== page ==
As we all work to find a path forward in the midst of this tragedy, although I have only been a part of UofL for less than three months, I have great faith in our Cardinal and Louisville communities. I have quickly learned that Cardinals stick together, especially when they need each other most. Please take an extra moment to care for yourself, your classmates and your colleagues, and don’t hesitate to reach out to the university for support.
Kim Schatzel, Ph.D.
BY UOFL SCHOOL OF MEDICINE NEWS, 03/29/23
Jason Beare, research manager in the department of Cardiovascular and Thoracic Surgery, was awarded the 2023 Outstanding Community Engagement Award in the staff category at the 8th Annual Engaged Scholarship Symposium sponsored by the University of Louisville Office of Community Engagement on March 24, 2023. The intent of the Community Engagement Award is to recognize exemplary contributions that impact the well-being of the community or individuals in the community. Beare received a monetary award and his name added to a permanent recognition display in Ekstrom Library on UofL’s Belknap campus.
A 14-year employee of the University and longstanding UofL Staff Senator, Beare and his wife, Melissa, created the Louisville Honor Earned, Remembrance Owed (H.E.R.O.) Run/Walk/Ruck 5K to honor military personnel while supporting Kentuckiana-area veterans and dependent students. The event was first held in June 2022 with nearly three hundred participants, including virtual runners from Kentucky, Indiana, Ohio, Pennsylvania, Tennessee, Kosovo, and Horn of Africa.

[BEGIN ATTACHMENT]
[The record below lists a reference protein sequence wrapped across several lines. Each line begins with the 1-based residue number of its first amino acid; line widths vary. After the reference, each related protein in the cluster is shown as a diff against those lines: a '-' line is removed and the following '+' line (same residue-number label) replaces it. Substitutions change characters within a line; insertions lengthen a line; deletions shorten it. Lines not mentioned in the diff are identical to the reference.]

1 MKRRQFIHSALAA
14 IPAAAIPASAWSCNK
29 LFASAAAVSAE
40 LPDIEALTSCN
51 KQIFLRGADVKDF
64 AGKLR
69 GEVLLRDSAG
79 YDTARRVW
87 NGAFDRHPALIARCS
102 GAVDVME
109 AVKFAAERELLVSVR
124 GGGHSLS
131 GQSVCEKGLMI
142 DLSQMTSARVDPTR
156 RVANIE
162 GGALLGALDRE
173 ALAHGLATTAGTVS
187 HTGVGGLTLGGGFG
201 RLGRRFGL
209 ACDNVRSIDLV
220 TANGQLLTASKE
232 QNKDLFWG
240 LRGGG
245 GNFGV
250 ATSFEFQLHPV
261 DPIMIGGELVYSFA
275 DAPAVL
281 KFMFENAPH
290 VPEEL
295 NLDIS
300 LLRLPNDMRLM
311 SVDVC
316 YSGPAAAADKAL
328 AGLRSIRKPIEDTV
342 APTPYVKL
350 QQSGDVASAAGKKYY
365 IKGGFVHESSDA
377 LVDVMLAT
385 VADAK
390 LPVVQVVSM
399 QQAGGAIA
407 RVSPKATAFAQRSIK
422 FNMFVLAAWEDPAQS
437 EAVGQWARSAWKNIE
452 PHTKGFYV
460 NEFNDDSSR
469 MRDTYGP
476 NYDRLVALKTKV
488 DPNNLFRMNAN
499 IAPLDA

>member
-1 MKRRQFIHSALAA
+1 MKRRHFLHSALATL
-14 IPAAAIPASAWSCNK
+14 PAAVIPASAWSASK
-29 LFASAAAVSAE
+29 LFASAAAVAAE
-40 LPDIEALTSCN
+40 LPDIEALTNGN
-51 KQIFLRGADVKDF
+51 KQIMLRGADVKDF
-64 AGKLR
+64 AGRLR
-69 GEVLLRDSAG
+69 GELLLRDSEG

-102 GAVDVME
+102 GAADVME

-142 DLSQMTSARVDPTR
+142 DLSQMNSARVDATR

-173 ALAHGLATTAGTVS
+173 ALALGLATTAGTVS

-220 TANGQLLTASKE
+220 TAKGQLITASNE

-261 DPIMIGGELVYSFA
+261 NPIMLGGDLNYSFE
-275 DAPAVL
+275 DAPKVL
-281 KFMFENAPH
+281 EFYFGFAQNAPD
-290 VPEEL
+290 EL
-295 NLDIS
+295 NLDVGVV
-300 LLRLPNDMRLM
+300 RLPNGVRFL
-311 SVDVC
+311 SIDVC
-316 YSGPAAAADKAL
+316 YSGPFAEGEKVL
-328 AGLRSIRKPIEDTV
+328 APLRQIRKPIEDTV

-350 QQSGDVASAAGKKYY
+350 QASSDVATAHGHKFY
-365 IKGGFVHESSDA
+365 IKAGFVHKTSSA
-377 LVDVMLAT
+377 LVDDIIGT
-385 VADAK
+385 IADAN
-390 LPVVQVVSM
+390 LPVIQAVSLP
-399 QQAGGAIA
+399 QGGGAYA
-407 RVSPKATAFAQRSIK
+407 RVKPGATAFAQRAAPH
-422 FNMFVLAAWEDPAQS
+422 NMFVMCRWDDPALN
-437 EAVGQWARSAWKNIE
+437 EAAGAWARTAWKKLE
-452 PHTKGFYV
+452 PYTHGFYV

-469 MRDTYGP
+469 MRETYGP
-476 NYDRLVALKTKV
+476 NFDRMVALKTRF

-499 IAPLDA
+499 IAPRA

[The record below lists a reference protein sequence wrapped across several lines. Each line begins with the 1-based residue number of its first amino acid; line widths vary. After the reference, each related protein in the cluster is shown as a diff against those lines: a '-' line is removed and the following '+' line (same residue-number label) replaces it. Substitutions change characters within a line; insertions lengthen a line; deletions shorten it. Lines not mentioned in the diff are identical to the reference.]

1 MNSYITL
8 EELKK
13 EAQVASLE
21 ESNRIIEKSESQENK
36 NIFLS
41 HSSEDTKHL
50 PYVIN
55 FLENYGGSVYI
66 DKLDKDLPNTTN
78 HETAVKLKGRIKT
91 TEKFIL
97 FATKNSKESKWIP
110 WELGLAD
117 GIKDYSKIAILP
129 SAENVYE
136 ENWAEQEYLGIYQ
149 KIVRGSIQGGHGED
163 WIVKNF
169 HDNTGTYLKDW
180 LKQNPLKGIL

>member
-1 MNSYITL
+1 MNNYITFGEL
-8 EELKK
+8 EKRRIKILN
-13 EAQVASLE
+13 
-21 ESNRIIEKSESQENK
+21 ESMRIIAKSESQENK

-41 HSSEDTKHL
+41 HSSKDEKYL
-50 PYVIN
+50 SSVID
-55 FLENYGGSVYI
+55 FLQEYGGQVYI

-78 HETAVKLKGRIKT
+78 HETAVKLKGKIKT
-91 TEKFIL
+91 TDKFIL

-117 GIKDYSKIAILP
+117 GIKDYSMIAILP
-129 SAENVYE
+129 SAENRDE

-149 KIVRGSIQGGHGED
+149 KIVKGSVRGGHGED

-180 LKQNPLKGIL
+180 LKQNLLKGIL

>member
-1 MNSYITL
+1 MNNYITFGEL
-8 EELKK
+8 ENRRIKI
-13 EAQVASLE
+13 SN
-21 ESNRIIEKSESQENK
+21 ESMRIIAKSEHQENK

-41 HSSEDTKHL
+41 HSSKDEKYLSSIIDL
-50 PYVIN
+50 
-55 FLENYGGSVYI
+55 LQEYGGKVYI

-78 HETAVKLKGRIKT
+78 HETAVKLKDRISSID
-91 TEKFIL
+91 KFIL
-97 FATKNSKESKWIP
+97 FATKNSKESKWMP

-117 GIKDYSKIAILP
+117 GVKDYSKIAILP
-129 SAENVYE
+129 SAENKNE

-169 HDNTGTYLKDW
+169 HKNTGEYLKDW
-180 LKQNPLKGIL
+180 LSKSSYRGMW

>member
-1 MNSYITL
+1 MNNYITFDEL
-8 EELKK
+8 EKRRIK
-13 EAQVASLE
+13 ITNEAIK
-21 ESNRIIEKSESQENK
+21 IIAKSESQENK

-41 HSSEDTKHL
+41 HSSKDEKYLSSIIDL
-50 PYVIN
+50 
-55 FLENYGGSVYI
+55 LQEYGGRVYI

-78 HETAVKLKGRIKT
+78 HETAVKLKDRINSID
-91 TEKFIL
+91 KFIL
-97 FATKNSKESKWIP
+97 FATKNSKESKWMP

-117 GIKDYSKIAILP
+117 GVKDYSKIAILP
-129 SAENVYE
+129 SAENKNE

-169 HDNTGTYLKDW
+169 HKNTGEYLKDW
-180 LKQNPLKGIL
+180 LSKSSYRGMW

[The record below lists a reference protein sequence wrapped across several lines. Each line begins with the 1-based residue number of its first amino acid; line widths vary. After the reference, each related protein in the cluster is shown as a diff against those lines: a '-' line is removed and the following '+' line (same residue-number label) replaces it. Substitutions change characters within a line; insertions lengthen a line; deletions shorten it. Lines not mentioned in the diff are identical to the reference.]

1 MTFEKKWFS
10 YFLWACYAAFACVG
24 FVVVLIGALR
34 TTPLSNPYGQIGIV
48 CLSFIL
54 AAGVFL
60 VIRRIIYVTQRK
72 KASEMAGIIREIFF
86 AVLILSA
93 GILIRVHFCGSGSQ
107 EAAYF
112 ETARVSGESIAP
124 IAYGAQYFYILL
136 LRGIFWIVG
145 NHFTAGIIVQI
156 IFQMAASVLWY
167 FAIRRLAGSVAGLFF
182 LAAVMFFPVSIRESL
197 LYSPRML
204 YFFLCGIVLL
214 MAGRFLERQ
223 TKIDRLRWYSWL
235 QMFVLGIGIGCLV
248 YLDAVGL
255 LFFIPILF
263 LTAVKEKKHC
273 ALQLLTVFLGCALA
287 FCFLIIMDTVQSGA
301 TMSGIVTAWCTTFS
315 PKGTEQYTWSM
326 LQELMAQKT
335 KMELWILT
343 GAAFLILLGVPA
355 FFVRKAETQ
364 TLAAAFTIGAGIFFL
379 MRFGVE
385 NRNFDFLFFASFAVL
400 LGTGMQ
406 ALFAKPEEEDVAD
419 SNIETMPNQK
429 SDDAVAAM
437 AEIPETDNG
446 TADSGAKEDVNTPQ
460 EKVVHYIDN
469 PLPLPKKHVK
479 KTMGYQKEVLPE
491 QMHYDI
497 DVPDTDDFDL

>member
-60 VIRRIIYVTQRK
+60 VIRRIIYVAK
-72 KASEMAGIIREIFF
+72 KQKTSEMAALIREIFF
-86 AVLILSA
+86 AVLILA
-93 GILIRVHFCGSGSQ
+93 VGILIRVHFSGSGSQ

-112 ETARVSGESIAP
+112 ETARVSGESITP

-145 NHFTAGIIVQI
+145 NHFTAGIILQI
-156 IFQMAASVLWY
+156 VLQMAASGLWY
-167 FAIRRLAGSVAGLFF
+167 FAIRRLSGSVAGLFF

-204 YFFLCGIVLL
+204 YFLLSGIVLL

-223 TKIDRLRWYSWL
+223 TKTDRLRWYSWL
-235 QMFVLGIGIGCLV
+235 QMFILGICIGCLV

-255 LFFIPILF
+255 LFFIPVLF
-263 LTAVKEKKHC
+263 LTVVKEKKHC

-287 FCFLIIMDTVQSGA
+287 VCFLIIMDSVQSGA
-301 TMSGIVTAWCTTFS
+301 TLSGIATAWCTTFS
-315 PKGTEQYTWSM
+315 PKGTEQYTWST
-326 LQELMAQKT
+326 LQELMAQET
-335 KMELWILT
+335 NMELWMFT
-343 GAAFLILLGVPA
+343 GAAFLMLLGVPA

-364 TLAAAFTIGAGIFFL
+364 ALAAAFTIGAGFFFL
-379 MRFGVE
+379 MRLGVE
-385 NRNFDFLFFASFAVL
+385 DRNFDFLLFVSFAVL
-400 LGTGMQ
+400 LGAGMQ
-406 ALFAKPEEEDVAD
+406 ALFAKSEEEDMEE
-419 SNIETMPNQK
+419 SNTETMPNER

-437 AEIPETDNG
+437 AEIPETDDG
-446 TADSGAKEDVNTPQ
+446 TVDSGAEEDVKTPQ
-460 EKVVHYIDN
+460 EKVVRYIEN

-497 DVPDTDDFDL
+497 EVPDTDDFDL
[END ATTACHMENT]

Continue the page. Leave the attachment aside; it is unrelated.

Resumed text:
Through the inaugural event, Beare raised more than $12,000 to benefit veterans and veteran dependents. A $7,500 donation was awarded to Veterans Club, Inc. to assist local veterans who have fallen on financial hardships. Numerous local veterans received life-changing support thanks to the donation, including a new HVAC unit for a disabled veteran caring for his spouse with severe asthma, housing assistance for a veteran and his family living in a storage unit, and food assistance for an elderly disabled veteran.
“What is more amazing,” said Kyle Hurwitz, director of the Center for Military-Connected Students, “is the enduring impact their actions will have on UofL students through their $5,000 H.E.R.O. Run/Walk/Ruck 5K contribution to UofL’s Salute to Service scholarship fund for veteran and dependent students.” Awarded for the first-time in fall 2022, the scholarship is changing lives. The first recipient was a Freshman Music Therapy major, and youngest daughter of a deceased veteran. The student is a Type 1 Diabetic, struggling to afford insulin and continuous glucose monitoring. The scholarship is allowing her to not have to choose between medical care and tuition bills and is enabling her to continue her education.